Manual of Education: A Brief History of the Rhode Island Institute of Instruction, Including a Synopsis of Annual and Other Meetings, List of Officers and Members Together with the Constitution and Charter
Providence Press, 1874 - 144 pages
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Adjourned Alexis Caswell annual meeting annual meeting.—January appointed Arithmetic Assembly attended Barnard Bicknell Bishop Bristol Brown University Burrillville Cady cause of education Centreville Chapin Charles Chepachet Clarke Commissioner common schools Coventry DeMunn discussed by Messrs district duties East Greenwich Edwards Election of Officers established exercise Farnum friends of education Gamwell Geography George Greene Hall held Henry High School interest January John Kingsbury Joshua Kendall Kingstown labors Ladd lecture Lizzie Lyon Manchester Mary Mass Meeting.—February Method of Teaching moral Mowry Nathan Bishop Newport Normal School North Providence North Scituate North Stonington Olneyville parents Pascoag Pawtucket popular education Potter President Professor public schools pupils Remarks Resolutions Rhode Island Schoolmaster Rousmaniere Samuel Sarah scholars School Committee school houses school system session Seth Padelford Snow South Kingstown teachers Tefft text-books Thomas Thomas W Tillinghast tion Tiverton town Updike vote Warren Wayland Westerly Willard William Woonsocket
Page 112 - papers; and meetings may be held at such other times and places as the Executive Committee may appoint. ARTICLE 6. This Constitution may be altered (or amended) at any annual meeting, by a majority of the members present,
Page 46 - declares, that the diffusion of knowledge as well as of virtue among the people, being essential to the preservation of their rights and liberties, it shall be the duty of the General Assembly to promote public schools, and to adopt all means which they may deem necessary and proper to secure to the people the advantages and opportunities of education.
Page 30 - twenty-five were in very good repair; sixty-two were in ordinary repair ; and eighty-six were pronounced totally unfit for school purposes ; sixtyfive were located in the public highway, and one hundred and eighty directly on the line of the road, without any yard or outbuildings attached; and but twenty-one had a
Page 30 - of actual measurement was given, the highest seats were over eighteen inches from the floor, and the lowest, except in twenty-five schools, were over fourteen inches for the youngest pupils, and these seats were unprovided with backs. Two hundred and seventy schools were unfurnished with a clock, blackboard, or thermometer, and only five were provided with a scraper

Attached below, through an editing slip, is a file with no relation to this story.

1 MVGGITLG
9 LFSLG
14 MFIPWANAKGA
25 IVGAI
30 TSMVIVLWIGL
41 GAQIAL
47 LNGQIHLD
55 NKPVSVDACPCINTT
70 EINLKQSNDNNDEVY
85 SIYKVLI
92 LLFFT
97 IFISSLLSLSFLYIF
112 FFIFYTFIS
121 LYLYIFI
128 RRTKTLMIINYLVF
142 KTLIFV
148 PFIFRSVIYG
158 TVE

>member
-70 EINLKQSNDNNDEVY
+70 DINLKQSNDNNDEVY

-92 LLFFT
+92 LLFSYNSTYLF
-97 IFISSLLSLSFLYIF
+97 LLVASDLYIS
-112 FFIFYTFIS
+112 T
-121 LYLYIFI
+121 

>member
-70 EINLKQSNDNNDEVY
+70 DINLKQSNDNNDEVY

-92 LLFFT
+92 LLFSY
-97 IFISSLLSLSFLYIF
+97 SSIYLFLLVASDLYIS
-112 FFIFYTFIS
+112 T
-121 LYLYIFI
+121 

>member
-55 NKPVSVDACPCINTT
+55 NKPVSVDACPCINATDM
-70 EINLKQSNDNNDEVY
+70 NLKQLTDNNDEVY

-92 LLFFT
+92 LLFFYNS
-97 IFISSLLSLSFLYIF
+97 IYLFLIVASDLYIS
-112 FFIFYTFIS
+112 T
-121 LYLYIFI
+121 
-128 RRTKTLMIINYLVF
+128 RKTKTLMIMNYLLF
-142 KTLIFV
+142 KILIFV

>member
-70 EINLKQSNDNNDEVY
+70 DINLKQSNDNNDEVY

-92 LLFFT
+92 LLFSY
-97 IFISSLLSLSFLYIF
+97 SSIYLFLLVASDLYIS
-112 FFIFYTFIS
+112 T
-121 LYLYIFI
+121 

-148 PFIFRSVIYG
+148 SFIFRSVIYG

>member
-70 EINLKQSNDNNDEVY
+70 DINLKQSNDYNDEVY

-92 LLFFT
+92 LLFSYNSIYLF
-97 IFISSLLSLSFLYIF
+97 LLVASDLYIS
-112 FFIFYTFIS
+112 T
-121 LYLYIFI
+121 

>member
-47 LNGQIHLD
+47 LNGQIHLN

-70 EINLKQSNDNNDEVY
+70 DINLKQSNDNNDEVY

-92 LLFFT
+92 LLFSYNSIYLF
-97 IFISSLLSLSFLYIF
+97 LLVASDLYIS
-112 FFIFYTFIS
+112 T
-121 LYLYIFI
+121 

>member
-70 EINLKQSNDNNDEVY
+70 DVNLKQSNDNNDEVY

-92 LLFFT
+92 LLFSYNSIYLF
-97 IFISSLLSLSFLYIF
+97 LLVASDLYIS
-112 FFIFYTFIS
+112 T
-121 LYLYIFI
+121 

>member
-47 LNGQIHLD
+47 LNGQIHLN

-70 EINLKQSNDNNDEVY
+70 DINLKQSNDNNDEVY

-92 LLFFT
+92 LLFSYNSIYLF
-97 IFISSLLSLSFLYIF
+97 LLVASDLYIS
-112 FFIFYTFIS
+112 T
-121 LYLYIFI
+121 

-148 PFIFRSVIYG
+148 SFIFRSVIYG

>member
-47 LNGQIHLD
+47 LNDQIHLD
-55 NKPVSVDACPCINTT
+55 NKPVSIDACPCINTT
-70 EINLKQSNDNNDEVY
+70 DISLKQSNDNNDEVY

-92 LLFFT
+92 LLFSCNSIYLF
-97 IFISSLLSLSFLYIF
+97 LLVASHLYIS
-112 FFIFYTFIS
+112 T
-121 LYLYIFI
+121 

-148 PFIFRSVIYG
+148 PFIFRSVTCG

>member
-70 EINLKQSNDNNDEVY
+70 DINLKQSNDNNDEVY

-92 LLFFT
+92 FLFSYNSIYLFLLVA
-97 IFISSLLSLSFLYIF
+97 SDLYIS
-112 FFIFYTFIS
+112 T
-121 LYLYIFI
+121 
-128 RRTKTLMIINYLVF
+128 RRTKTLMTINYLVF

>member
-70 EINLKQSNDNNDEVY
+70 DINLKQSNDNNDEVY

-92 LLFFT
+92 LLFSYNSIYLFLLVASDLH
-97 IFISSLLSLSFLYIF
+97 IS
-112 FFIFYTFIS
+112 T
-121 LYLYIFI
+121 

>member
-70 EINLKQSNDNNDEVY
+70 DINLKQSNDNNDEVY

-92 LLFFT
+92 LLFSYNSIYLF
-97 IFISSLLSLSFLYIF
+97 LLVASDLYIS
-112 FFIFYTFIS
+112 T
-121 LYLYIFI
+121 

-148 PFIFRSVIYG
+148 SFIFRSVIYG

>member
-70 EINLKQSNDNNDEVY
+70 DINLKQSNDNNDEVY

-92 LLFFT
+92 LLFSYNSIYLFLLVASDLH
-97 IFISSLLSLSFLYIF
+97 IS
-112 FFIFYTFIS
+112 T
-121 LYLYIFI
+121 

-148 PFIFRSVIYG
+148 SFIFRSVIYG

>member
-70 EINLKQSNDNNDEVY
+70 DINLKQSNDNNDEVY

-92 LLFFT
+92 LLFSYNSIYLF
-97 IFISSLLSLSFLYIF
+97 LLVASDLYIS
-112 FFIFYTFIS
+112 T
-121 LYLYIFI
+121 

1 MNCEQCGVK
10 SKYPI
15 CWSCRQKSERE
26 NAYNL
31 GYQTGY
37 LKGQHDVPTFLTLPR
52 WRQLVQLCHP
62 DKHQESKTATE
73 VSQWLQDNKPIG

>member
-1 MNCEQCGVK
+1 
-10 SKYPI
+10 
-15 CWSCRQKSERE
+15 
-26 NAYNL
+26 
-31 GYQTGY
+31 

Page 30 - the average height was less than eight feet, without any opening in the ceiling, or other effectual means for ventilation ; the seats and desks were calculated for more than two pupils, arranged on two or three sides of the room, and in most instances, where the
Page 6 - to keep a public school for the learning of youth, and for his encouragement there was granted to him and his heirs one hundred acres of land, and four more for a house lot.
Page 6 - that one hundred acres should be laid forth and appropriated for a school, for the encouragement of the poorer sort, to train up their youth in
Page 14 - In our own times, in such low estimation is this highest of all causes held, that in these days of conventions for all other objects of public interest,—when men go hundreds of miles to attend railroad conventions, and cotton conventions, and tobacco conventions, and when the delegates of political conventions are sometimes
Page 112 - expedient, and make report of their doings to the Institute at its annual meeting. ARTICLE 5. A meeting of the Institute for the choice of Officers shall be held annually in the city of Providence, in the month of January, at such time and place as the Executive Committee may designate, in a notice published in one or more of the
Page 33 - have given way for the many new, attractive, commodious and healthy edifices which now adorn our hills and valleys. We have seen, too, and felt the benefits of the more numerous and regular attendance of scholars, of the uniformity of text-books, the more vigilant supervision of school committees, and the more lively